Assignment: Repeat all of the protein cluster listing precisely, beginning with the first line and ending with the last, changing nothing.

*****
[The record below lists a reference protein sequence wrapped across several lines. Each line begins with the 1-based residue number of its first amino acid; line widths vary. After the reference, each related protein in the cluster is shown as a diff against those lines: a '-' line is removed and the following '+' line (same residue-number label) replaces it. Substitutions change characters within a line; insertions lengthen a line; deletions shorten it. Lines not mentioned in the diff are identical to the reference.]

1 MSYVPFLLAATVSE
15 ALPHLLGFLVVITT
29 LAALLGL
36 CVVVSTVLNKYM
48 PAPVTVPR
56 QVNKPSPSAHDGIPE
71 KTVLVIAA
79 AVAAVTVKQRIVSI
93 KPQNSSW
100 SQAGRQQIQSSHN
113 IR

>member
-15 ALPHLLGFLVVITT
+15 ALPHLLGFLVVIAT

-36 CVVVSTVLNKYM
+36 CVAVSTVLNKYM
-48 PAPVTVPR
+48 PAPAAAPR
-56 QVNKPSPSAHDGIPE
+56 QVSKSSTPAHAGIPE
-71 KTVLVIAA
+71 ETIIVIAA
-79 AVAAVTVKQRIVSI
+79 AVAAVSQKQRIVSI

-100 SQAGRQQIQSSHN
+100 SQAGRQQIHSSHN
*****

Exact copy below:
[The record below lists a reference protein sequence wrapped across several lines. Each line begins with the 1-based residue number of its first amino acid; line widths vary. After the reference, each related protein in the cluster is shown as a diff against those lines: a '-' line is removed and the following '+' line (same residue-number label) replaces it. Substitutions change characters within a line; insertions lengthen a line; deletions shorten it. Lines not mentioned in the diff are identical to the reference.]

1 MSYVPFLLAATVSE
15 ALPHLLGFLVVITT
29 LAALLGL
36 CVVVSTVLNKYM
48 PAPVTVPR
56 QVNKPSPSAHDGIPE
71 KTVLVIAA
79 AVAAVTVKQRIVSI
93 KPQNSSW
100 SQAGRQQIQSSHN
113 IR

>member
-15 ALPHLLGFLVVITT
+15 ALPHLLGFLVVIAT

-36 CVVVSTVLNKYM
+36 CVAVSTVLNKYM
-48 PAPVTVPR
+48 PAPAAAPR
-56 QVNKPSPSAHDGIPE
+56 QVSKSSTPAHAGIPE
-71 KTVLVIAA
+71 ETIIVIAA
-79 AVAAVTVKQRIVSI
+79 AVAAVSQKQRIVSI

-100 SQAGRQQIQSSHN
+100 SQAGRQQIHSSHN